Dixieland, where I was born

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One fall afternoon, I was lunching with a close friend of mine at the Country Music Hall of Fame in Nashville. A man from another table tentatively approached us and explained that he and his wife were fans of this column.

He grinned, put his hand on my shoulder and leaned closer. “I’ve asked him,” he motioned toward the wandering guitarist who was entertaining patrons, “to play our song.”

I tilted my head and look at him quizzically. We had just met. How could we have a song? “What song?” I asked.

He laughed. “Just wait. You’ll see.”

A few minutes later, slow, gorgeously jazzy sounds drifted across the room. It took a couple of seconds but the haunting melody penetrated my brain and I recognized it. I looked across the dining area to my new friend, who grinned and gave me a thumbs up. I smiled, nodded and winked back.

You don’t hear the song “Dixie” very often, and that saddens me because some have cast this song in a politically incorrect light due to its association with the Confederacy during the Civil War.

It is especially ironic considering that President Abraham Lincoln is said to have claimed it as one of his favorite songs and is rumored to have had it played on the lawn of the White House on the day the war ended.

The irony is doubled when you consider that the song is said to have come from either one of two sources – depending on the history you believe. But one of the stories is true and whichever one it is should free this song from the tyranny of radical abuse.

One story said that Daniel Emmett, a minstrel man, wrote the song because the traveling minstrels always longed for the warmth of the South come the bitter winters when they were touring up North. The minstrel showmen preferred to play the North in the summer and head South in the winter. Legend says that Emmett, longing for the beautiful South, penned the song as a salute to his favorite land.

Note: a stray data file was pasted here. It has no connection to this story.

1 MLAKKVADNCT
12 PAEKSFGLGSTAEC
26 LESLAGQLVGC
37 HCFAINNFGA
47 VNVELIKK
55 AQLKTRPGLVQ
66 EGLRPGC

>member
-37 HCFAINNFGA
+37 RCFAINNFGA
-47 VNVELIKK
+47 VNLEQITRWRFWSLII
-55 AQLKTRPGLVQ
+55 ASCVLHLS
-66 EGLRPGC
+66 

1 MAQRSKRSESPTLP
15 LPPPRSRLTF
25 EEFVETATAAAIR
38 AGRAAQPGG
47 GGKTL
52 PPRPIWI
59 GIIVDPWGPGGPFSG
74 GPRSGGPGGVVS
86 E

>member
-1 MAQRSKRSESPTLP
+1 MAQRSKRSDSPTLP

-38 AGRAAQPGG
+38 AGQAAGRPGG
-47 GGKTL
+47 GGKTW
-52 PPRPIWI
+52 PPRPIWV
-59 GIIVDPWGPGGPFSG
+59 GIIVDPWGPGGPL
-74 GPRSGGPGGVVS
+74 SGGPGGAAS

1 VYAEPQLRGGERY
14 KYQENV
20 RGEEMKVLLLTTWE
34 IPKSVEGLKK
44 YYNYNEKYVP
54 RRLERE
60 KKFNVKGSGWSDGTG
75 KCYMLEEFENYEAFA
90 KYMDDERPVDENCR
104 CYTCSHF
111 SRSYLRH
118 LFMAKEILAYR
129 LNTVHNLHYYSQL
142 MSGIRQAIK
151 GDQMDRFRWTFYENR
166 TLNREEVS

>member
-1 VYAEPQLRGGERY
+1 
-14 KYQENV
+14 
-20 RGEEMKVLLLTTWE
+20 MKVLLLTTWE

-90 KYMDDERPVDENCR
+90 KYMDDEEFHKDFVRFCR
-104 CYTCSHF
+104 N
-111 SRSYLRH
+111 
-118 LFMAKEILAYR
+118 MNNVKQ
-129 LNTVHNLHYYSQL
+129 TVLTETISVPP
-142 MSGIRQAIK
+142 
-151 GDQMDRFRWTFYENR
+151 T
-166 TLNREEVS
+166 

Emmett, you see, was from Ohio.

The other story that some historians insist is correct is that the song came from the same group of people who gave us the blues and jazz and played enormously important roles in gospel and rock and roll. Some claim that Emmett learned the song from the Snowden brothers, who were the sons of former slaves. Yep, that’s right: African-Americans.

Mickey Newberry, considered one of the great songwriters in modern history, performed the song one night on impulse. But rather than sing it in the traditional, upbeat, rollicking style, he put a Newberry twist on it. He sang it in a slow, jazzy version, added a couple of other songs including “Battle Hymn of the Republic” and “All My Trials.” As was the case with most Newberry creations, it became a massive hit for someone else: Elvis Presley.

Should you ever want to see something immensely moving – especially for those with Dixie blood raging through our veins – then attend an Ole Miss football game and hear a slow, haunting musical version of the song. It is a spine-tingling experience.

It troubles me that my childhood, of which I have nothing but fond memories, has now been ordained by some to be politically incorrect. All through elementary school, we daily said the Lord’s Prayer, pledged allegiance to one nation under God and sang Dixie, which seemed particularly special to me because Dixieland is where I “was born in, early on one frosty mornin’.” January, to be exact.

When I die, I hope that those left behind will pray over my lifeless body, thank God for the land of freedom which I have enjoyed and sing Dixie.

I might as well go out of this world as I came in.

[Ronda Rich is the best-selling author of “What Southern Women Know About Flirting” and “The Town That Came A-Courtin’.” Her newest book is “What Southern Women Know about Faith.” She lives near Gainesville, Ga. Sign up for her newsletter at www.rondarich.com.]

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